I frequently get compliments on the days of weddings from guests who watch me work, or who have recently been to a wedding where the photographer was a nightmare not fun to work with, which lead to stories that are both fascinating and educational to hear.  Generally I am told things like, “You are working so hard!”  And, “You’re so great at family formals, that wasn’t terrible at all!”  At Jamie and Kristen’s wedding, one of their guests gave me both a new compliment and the best compliment I’ve ever received: “I can tell by how much you’ve been smiling and laughing today that you really love your job.”  

I do really love my job.  I really love my job because it means I get to hang out with wacky people who love their friends and family that aren’t afraid to buck tradition and be themselves.  With mixed wedding parties (because why should it be girl vs boys?), with friends who sing songs for their first dance, or run around in circles in animal masks during their portraits, or dance even when they are the only one dancing.  I love surrounding myself with awesome and Jamie and Kristen are definately in that category.  

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Venue and Catering: YMCA of the Rockies | Musicians: Ptarmigan String Quartet | Bride’s Attire: White Lace and Promises | Groom’s Attire: Jackson & Connor | Wedding Party Attire: Convertible Wrap Dress and Jackson & Connor

New Orleans Travel Photography

My New Orleans Travel Guide

New Orleans continues to be my favorite city in the world. It’s vibrant unique culture and diverse tolerant population of characters continues to draw me back, again and again.  It’s impossible not to fall in love with the people, the food, and the music of this incredible city.  After a few years away, I returned to New Orleans this time for Jazz Fest, which I hadn’t been to since before Katrina. Although some of my New Orleans Travel Guide remains the same, there’s a few new haunts I fell in love with listed below the photos.

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STAY:  Every neighborhood in New Orleans has it’s own unique feel and vibe, but I always encourage you to think outside the French Quarter when staying in this city so that you really get a feel for the varied cultures and differing architecture of the city.  While hotels and bed and breakfast’s abound, there’s also a great selection of rooms and entire homes on Airbnb and VRBO to choose from when visiting my favorite city in the world.

  • The Garden District: up river from the French Quarter, St Charles winds it’s way along the river bank into a neighborhood filled with colossal columned porches, lush overgrown green gardens, and wrought iron gates.  Magazine Street offers hip new restaurants, small independently owned boutiques and now, a trendy but delicious donut store.  Stay here if you want to really embrace that southern gentility and envision yourself drinking champs on a porch while the streetcar rolls by.
  • The Marigny used to be a secret, but it’s proximity to Frenchman Street and it’s laundry list of amazing nooks and crannies to explore has made it more popular.  The Marigny’s eclectic mix of late-Georgian, one-story Creole cottages and shotguns that are vibrantly colored make you want to wander down a different street every day on your way through town.  Stay here if you want to be close to the nightlife, but just out of the way of the French Quarter drunkards.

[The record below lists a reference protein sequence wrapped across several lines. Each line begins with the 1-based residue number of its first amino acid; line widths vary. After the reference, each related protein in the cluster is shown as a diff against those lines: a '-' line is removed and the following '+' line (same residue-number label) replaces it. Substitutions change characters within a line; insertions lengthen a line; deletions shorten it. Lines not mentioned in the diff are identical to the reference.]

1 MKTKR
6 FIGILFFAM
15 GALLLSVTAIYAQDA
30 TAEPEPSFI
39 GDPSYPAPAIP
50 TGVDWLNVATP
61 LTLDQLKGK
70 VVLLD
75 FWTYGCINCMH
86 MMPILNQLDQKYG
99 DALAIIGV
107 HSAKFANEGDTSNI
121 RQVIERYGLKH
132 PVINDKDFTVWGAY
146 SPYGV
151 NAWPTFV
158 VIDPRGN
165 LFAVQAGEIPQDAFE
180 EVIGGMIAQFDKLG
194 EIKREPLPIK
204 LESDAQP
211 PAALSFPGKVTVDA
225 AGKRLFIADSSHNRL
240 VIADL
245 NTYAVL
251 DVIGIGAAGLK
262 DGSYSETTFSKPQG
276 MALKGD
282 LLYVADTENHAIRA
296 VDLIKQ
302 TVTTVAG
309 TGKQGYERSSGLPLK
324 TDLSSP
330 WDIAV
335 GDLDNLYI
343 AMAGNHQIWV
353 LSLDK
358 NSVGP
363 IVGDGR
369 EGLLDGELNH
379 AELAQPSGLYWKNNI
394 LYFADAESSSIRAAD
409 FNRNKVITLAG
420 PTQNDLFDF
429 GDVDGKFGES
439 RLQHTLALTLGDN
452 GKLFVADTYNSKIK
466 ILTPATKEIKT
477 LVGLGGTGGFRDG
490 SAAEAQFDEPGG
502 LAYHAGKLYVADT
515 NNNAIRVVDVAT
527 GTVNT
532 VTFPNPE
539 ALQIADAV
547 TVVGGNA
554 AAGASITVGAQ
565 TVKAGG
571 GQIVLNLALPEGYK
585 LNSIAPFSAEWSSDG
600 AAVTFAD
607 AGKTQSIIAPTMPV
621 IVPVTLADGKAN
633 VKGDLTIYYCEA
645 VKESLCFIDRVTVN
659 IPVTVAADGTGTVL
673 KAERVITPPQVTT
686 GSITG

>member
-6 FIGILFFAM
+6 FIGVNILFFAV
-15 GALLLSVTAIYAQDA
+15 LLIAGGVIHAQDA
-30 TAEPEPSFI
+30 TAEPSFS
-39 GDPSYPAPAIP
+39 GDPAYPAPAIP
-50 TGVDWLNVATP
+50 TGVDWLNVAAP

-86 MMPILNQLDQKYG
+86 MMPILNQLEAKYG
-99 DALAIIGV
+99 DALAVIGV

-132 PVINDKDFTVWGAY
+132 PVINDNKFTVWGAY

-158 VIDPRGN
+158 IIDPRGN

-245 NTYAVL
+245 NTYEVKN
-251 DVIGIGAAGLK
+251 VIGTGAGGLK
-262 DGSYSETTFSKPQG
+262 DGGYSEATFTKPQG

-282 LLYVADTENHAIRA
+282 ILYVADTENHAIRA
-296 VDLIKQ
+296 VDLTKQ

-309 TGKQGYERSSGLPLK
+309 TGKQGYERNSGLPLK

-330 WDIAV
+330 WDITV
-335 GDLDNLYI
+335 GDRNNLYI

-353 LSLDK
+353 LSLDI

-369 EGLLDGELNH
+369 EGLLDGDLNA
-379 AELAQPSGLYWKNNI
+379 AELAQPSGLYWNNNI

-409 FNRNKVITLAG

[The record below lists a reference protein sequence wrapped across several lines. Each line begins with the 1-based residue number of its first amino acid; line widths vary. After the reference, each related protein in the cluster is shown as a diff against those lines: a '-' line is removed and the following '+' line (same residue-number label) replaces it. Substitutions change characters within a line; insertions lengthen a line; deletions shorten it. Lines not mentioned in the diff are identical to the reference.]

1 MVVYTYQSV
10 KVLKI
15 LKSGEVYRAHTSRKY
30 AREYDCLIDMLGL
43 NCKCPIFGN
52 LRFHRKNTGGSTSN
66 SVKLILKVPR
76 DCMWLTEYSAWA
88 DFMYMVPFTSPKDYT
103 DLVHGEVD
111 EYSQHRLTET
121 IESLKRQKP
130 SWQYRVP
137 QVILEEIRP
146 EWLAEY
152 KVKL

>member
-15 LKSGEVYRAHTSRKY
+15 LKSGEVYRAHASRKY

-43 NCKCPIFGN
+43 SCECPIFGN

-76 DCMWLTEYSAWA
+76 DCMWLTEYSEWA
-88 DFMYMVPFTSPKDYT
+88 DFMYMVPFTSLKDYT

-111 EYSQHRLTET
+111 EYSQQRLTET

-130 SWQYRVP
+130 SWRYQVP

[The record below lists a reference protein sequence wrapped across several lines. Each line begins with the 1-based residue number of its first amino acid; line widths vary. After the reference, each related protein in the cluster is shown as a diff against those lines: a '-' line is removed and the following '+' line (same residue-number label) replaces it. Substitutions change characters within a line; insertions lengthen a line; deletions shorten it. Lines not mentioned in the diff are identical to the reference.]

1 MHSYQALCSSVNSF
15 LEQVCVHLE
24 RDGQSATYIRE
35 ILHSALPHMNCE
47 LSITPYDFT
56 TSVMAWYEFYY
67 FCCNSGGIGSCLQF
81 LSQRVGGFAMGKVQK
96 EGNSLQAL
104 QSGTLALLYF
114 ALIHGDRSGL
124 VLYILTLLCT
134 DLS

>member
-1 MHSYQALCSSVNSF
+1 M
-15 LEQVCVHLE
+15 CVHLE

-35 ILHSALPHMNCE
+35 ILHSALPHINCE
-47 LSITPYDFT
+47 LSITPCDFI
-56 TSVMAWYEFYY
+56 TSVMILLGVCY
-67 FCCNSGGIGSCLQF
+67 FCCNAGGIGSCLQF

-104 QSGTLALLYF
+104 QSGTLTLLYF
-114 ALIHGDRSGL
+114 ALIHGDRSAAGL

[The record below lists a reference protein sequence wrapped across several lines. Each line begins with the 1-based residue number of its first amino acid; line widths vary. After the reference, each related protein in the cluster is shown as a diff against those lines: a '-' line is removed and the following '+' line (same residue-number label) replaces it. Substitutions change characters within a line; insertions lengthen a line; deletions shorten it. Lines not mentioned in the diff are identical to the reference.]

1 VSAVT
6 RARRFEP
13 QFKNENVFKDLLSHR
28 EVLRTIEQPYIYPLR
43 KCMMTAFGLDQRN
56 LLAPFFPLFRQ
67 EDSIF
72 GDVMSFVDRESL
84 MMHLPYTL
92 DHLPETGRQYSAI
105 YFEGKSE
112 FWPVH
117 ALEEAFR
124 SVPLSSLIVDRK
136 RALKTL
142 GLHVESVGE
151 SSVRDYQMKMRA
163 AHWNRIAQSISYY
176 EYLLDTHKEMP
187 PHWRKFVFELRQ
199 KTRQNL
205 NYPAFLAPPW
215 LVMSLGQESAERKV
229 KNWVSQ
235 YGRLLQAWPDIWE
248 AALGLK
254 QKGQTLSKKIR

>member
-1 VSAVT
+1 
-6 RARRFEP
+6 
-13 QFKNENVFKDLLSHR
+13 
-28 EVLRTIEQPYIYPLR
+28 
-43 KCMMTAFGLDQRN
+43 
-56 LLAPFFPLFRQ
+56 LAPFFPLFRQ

• Mid-City is perfect if you’re coming to New Orleans for a festival.  It’s proximity to the fairgrounds means that you can walk to the fest while you’re feeling sparky during the day, but taxi and LYFT around to the nightlife at night when your feet are feeling the pressure.  From grand mansions, to shotgun doubles, to Victorian style homes, you’ll see a varied mix of architecture here, but none lacking in charm.  Make sure you head to the Parkway Tavern on your way home from the fest one day.  It’s one of the best po-boys in the city.

EAT: this list gets longer every time I return to New Orleans.  It’s been over a decade since Katrina and the restaurant scene here has really flourished in recent years.  There are a few of my stand-out favorites on this list, and some new ones that I discovered this trip around.

  • Elizabeth’s in the Bywater (don’t skip the Praline bacon), Slim Goodies Diner in the Garden District, and The Ruby Slipper Cafe are breakfast standouts.  The Ruby Slipper now has locations all over the city.  Cake Cafe and Bakery in the Marigny is also a great breakfast stop-off, where breakfast is served six days a week all day.
  • Jacques-Imo’s is still one of my favorite restaurants in the city.  It’s raucous atmosphere, incredible menu and alternative vibe have me returning again and again.  Expect a bit of a wait, but you can always head next door to the Maple Leaf for a drink.  For a real experience, come here on Tuesday night for dinner and then head on over to the Maple Leaf to see Rebirth Brass Band play their weekly show.
  • The list of restaurants on this page with James Beard awards is astounding and La Petite Grocery is part of that club for good reason.  The turtle bolognese was incredible and it didn’t hurt that I made new friends while dining at the bar.
  • Our meal at Shaya was a stand-out: modern Isreali cuisine prepared fresh, prepared fresh with a huge side of warm, brick fired pita.  You must order the hummus!
  • There are certain dishes that I spend my life dreaming and replaying over and over and over again in my head and Cochon‘s wood fired oysters are now on that list.  I’ve always maintained that I’d want my last meal on earth to be the mushroom strogonoff that I once had at South Congress Cafe in Austin, TX, but these oysters may be claiming that top spot.

DRINK:

  • Enjoying a Pimm’s Cup at the historic Napoleon House is a must-do.
  • If you can get in, Bacchanal is a wonderful way to while away the evening.  Part retail wine store, part patio, this Bywater haunt has become incredibly popular in the past few years and there is now usually a line around the corner to get in.  Skip it on the weekend and on festival weeks but if you are around in the off season, you might be able to score a seat on their deck and listen to music mid-week.